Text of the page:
I suspect the next revolution in diagnostic bacteriology will be (routine) rapid identification of bacteria from blood cultures which have flagged positive on blood culture analysers.

Fluorescent In-Situ Hybridsation (FISH) technology along with Maldi-TOF sepsityper, now allows us to identify the causative bacterium accurately in the majority of cases within an hour of the blood culture becoming positive. This has obvious positive clinical implications, particularly if the identified bacterium is a beta-haemolytic streptococcus, a Pseudomonas aeruginosa or a Staphylococcus aureus. Even rapidly identifying coagulase negative staphylococci may avert the need for unnecssary anti-microbial therapy.

These technologies are NOT cost-prohibitive, and should be within the scope and skill level of most reasonably sized diagnostic laboratories.

I believe it will be only a matter of time before it becomes unacceptable to wait for the bacterium to grow on agar plates before identifying it.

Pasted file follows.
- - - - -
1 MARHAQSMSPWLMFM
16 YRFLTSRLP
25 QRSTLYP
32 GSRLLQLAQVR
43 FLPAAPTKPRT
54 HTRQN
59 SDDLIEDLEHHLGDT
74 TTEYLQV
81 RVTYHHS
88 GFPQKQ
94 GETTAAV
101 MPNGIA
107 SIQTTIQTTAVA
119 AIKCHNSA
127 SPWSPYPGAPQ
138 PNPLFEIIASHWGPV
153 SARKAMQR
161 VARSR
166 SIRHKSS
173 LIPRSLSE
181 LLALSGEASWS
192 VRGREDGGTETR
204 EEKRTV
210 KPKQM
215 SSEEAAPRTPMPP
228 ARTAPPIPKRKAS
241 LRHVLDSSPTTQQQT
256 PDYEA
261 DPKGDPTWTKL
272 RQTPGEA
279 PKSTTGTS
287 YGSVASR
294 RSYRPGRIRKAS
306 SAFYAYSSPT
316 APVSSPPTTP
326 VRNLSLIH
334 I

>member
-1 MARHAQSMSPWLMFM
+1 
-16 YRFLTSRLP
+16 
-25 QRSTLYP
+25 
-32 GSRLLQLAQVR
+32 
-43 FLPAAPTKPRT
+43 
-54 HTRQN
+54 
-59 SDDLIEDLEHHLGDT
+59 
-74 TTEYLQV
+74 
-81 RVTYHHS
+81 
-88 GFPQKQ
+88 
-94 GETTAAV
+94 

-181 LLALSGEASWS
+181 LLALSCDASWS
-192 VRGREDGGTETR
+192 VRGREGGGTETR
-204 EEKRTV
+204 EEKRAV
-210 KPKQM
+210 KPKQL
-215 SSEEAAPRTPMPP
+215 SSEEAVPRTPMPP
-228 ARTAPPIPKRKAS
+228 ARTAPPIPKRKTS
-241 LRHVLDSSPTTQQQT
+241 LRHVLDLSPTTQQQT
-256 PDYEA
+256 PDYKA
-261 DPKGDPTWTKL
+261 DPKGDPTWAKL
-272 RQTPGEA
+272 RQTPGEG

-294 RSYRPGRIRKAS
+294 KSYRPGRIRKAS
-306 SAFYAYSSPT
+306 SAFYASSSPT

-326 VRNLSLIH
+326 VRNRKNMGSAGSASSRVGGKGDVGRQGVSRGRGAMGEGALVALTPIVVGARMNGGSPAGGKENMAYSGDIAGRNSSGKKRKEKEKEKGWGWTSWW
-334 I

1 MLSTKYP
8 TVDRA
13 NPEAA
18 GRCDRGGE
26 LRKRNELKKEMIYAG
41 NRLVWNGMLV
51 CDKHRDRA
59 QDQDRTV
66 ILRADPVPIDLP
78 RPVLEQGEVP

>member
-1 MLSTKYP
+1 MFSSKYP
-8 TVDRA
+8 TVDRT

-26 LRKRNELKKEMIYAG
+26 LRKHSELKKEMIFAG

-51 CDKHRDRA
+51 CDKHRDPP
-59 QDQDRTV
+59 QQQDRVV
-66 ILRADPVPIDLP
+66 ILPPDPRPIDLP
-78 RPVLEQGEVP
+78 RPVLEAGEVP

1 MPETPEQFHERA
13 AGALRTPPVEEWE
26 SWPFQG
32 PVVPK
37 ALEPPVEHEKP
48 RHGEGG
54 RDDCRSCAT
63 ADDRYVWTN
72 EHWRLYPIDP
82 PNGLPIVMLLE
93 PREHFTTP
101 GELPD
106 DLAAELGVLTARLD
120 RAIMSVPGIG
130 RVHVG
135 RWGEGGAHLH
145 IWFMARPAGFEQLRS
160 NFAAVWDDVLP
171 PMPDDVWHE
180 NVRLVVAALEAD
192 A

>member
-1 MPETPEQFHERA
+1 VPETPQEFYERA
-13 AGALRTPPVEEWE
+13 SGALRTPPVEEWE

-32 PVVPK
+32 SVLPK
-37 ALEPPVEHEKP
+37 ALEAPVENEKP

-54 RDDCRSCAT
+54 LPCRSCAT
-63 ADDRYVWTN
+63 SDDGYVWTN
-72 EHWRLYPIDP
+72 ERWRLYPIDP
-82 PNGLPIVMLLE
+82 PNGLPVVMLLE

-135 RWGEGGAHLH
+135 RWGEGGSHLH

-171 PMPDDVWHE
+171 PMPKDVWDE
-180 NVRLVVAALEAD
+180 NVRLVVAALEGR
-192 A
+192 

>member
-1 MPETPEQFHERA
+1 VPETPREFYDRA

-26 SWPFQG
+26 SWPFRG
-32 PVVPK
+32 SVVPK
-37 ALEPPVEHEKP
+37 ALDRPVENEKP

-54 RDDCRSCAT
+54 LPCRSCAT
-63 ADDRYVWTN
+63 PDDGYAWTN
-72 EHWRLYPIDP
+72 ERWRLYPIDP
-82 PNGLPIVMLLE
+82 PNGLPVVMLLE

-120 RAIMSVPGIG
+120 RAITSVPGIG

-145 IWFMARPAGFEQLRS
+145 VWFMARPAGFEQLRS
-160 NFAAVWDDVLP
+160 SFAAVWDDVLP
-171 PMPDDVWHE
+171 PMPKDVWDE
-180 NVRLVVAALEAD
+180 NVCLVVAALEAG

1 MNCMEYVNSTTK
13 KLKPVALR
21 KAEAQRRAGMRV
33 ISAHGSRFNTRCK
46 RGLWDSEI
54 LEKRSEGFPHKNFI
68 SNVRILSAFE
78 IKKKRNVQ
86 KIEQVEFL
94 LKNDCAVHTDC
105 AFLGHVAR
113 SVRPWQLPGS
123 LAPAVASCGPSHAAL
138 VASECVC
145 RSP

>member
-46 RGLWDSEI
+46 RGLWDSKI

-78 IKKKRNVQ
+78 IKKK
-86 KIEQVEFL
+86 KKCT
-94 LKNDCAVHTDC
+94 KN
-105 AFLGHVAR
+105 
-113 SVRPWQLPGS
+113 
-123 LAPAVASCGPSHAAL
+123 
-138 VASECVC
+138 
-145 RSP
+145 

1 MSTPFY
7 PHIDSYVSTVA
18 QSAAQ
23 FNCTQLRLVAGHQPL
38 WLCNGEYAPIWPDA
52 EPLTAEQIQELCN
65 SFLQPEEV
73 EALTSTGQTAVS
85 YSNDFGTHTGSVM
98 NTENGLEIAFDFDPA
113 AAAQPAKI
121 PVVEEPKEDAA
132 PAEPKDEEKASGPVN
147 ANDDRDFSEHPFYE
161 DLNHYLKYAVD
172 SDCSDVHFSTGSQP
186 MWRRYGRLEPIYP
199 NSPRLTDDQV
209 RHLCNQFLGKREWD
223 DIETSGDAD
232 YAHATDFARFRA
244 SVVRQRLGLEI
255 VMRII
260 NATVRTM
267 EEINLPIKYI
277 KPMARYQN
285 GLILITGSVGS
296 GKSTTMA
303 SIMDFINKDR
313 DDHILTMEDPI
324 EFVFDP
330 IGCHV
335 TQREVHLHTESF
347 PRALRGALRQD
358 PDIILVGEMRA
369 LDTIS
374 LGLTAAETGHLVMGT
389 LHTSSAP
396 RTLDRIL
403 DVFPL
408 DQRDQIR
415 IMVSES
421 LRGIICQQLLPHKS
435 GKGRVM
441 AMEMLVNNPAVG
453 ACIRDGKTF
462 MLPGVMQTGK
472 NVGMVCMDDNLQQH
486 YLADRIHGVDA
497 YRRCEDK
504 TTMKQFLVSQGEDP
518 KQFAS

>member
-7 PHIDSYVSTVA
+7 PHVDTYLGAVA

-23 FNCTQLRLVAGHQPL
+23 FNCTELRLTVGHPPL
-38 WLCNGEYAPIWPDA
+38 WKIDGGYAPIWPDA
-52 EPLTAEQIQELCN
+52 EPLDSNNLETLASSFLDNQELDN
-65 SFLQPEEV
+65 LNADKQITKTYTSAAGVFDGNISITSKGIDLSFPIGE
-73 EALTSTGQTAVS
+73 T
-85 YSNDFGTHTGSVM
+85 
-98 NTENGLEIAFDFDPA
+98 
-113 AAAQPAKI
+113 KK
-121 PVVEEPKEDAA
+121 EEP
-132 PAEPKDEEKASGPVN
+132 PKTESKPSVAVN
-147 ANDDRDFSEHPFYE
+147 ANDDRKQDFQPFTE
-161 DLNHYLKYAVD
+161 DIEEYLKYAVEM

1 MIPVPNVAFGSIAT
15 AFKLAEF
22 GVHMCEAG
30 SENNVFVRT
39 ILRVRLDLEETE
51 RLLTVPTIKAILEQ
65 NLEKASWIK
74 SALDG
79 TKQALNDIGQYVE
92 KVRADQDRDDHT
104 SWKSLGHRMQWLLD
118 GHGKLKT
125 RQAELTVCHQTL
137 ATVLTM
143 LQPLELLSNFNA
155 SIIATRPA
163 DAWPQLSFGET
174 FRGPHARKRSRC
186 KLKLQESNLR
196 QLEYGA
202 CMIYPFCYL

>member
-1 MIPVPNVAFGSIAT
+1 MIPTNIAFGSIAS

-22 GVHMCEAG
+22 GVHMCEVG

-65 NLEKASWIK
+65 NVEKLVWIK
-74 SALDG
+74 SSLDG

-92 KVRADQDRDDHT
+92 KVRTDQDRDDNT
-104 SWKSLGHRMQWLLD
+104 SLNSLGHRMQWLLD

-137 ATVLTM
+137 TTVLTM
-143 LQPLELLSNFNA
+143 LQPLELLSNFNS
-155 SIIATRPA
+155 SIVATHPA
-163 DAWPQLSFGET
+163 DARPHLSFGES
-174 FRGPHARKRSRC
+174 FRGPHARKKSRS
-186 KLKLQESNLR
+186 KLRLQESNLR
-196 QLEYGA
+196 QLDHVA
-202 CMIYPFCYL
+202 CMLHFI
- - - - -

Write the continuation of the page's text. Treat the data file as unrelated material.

I think these technologies also have implications for how the microbiology lab operates overnight. If we can identify the organism within one hour then is it really acceptable to leave a positive blood culture unattended to in an analyser for 8-12 hours overnight? (This definitely still happens in many diagnostic laboratories..)

With these new technologies becoming commonplace, maybe it is time to re-think how we use our budgets and how we roster the microbiology staff. Maybe we need to divert the money used to work-up bacteria from peri-anal abscesses and chronic venous ulcers towards rapid identification of bacteria from positive blood cultures, where it is going to make a real clinical difference and be potentially life-saving.

…and maybe the blood culture analyser needs to be staffed 24 hrs a day, 7 days a week, with blood cultures being processed and bacteria identified as soon as possible.

These sort of changes might cause a few grumbles but this is the sort of direction we need to be heading in, in order to have a clinical microbiology service that makes a genuine difference to the patient…


p.s. In future, any links from the articles will be highlighted in purple, to avoid confusion